Posted: 28 Apr 2017 08:10 AM PDT
Directed By: Al Adamson
Starring: John Carradine, Paula Raymond, Alex D'Arcy
Tag line: "HORROR BEYOND BELIEF... LIES WAITING FOR ALL WHO DARE ENTER THE VAMPIRE'S DUNGEON!"
Trivia: The introductory sequence was shot at Marineland, located on the Palos Verdes Peninsula in Los Angeles County
At this point, I know what to expect from an Al Adamson film; along with their shoddy production values, his movies usually feature actors and actresses who aren't quite up to snuff. Like most of the director's flicks, 1969's The Blood of Dracula's Castle was produced on a shoestring budget, and as a result the set pieces and make-up effects fall well short of the mark. This time out, though, Adamson was able to assemble a decent stable of actors, all of whom do their best to make The Blood of Dracula's Castle a tolerable motion picture.
I'd even go so far as to say I had a good time watching it.
The Count (Alex D'Arcy) and Countess Townsend (Paula Raymond), aka Dracula and his bride, are centuries-old vampires, and for the past 60 years have been living in a California castle with their longtime butler George (John Carradine) and a deformed mute servant named Mango (Ray Young). To satisfy the Townsend's thirst for blood, Mango roams the countryside, capturing nubile young women and dragging them to the castle, where George chains them to the wall and, each night, draws blood from them. Thus far, this set-up has worked well for the Count and Countess, and they welcome the recent news that another of their faithful servants, the handsome but psychopathic Johnny (Robert Dix), has just escaped from prison and is on his way back to them.
But the good times might be coming to an end sooner than they think. It seems that the owner of the castle the Townsend's call home has died, and left the property to his estranged nephew, Glenn (Gene Otis Shayne), a fashion photographer engaged to be married to his voluptuous model, Liz (Jennifer Bishop). The Townsends' attempts to reach an agreement with Glenn fail to generate any results, and before long the new owner announces that he and Liz intend to move into the castle as soon as possible (meaning the Count and Countess must go). As Glenn will discover, however, the Townsends and their domestic staff are an ornery bunch, and they have no intention of leaving the premises peacefully.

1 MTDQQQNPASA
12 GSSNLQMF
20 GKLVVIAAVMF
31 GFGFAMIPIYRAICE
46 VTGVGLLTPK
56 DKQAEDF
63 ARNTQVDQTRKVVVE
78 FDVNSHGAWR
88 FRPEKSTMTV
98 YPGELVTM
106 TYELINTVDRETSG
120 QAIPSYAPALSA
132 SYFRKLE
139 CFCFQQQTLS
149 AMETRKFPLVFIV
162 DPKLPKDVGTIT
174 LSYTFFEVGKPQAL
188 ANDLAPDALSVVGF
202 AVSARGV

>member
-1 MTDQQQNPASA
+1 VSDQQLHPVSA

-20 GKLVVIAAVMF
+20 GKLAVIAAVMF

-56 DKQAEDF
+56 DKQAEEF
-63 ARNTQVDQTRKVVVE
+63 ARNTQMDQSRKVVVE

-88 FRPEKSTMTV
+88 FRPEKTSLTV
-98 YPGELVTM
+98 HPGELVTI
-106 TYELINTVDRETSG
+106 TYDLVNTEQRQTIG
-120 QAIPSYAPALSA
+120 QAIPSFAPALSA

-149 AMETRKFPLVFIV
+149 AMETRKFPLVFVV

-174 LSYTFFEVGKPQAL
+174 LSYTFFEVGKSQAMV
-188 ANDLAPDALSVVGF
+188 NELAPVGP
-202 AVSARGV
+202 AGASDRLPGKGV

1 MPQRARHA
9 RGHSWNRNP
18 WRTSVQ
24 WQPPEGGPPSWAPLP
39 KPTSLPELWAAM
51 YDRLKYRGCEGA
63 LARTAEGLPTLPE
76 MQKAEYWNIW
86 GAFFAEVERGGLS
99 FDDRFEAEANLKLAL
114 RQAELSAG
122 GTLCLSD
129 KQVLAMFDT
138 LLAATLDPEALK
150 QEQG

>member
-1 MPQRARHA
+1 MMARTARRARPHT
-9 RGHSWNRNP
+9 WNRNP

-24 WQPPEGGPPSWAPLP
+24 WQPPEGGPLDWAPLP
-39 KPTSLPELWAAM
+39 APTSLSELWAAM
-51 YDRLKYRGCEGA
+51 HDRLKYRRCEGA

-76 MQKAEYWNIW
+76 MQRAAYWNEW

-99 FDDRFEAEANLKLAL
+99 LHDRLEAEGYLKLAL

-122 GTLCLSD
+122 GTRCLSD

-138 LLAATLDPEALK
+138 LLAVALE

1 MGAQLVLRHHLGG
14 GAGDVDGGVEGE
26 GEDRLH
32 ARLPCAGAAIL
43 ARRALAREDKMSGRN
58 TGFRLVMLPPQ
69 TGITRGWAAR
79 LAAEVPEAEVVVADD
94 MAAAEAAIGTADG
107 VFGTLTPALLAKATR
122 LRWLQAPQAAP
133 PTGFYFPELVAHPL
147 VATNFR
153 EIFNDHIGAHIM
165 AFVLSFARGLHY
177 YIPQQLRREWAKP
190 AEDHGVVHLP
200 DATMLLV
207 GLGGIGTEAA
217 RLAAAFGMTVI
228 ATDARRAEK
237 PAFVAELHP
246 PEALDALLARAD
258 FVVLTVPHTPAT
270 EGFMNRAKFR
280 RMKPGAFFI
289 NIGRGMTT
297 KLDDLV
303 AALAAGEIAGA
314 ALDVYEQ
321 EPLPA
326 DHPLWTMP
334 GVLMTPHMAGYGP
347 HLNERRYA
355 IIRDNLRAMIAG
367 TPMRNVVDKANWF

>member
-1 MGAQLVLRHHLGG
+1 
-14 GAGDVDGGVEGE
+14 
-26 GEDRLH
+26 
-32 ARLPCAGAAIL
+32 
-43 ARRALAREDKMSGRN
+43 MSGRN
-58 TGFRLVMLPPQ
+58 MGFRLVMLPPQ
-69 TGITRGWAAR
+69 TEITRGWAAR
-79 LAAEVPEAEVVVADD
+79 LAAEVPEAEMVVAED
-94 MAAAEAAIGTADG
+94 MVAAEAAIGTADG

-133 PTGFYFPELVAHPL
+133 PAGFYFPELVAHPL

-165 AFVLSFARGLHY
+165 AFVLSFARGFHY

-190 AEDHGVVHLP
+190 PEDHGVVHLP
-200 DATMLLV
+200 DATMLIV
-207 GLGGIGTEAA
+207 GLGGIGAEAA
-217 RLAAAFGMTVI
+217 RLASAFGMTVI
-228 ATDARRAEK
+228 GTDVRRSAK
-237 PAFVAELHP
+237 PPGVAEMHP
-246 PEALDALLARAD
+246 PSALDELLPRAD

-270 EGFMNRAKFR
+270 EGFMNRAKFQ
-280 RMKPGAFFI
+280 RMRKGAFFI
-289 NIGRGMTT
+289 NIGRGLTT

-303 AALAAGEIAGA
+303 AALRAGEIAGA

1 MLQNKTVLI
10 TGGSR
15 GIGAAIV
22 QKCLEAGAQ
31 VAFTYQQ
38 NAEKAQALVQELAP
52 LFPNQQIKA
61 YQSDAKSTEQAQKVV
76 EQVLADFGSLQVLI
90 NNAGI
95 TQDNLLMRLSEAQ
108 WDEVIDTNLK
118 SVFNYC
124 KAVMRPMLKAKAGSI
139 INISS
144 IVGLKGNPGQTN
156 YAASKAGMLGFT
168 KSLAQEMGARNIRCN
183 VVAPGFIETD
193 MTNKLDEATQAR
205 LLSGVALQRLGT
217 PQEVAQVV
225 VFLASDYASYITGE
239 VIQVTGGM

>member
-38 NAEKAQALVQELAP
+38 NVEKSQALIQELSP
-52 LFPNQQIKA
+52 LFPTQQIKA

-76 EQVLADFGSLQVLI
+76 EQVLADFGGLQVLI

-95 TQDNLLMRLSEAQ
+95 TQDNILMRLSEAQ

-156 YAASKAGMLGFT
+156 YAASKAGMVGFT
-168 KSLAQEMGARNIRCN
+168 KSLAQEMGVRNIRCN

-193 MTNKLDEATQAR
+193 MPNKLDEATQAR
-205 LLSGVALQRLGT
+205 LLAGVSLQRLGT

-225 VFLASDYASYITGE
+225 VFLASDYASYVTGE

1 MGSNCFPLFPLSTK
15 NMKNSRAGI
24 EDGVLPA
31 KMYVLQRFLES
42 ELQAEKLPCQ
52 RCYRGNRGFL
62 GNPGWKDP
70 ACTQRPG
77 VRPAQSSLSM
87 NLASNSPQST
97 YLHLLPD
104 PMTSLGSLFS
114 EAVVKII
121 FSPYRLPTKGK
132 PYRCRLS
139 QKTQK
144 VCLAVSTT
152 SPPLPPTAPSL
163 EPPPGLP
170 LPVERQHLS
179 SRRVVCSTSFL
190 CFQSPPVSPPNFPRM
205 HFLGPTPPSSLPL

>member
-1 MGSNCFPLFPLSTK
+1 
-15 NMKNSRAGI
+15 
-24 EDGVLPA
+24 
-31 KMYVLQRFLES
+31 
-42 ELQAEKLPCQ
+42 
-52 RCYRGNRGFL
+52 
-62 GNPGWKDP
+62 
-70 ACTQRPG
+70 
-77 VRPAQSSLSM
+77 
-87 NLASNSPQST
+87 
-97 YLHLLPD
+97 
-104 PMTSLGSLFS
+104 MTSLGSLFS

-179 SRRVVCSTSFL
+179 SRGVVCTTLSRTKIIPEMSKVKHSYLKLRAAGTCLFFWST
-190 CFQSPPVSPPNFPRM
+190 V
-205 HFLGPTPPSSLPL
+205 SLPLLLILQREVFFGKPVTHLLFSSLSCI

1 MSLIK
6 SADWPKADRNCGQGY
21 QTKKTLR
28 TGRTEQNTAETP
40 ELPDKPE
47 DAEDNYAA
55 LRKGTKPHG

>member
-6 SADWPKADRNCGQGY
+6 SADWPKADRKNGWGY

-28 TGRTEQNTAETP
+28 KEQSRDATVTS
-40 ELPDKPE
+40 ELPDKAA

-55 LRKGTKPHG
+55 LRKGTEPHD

John Carradine, a Hollywood veteran who spent his later years dabbling in low-budget schlock, is predictably solid as George, the moon-worshiping butler whose chief job is to draw the blood that keeps his employers alive; and Robert Dix proves he can play a psychopath as well as anyone (his Johnny even turns into a werewolf some nights when the moon is full, an aspect of the story that, for some bizarre reason, is never fully explained). The real stars of The Blood of Dracula's Castle, though, are Alex D'Arcy and Paula Raymond, who, by bringing an air of sophistication to the Count and Countess Townsend, single-handedly transform the film into a dark comedy. While introducing themselves to Ann (Vicki Volante), the newest addition to their plasma supply chain, the Townsends reveal to the frightened young lady that they're vampires, and they need her blood to stay alive. Ann, of course, scoffs at the notion that these two are, in reality, the living dead. "Well, I know we may seem to be a novelty", the Countess replies matter-of-factly, "but there are a few of us left". Acting at all times like a pair of rich snobs on their way to a high-society ball, D'Arcy and Raymond are genuinely funny, and the scenes in which they appear are, without question, the film's strongest.
Its cast aside, The Blood of Dracula's Castle features a threadbare storyline that runs out of steam at about the halfway point (even a sacrifice to the Moon God falls flat), and the make-up used to depict Mango's deformity looks like it's always about to slide off his face. Thanks to D'Arcy and Raymond, however, this particular Al Adamson monster flick has its moments.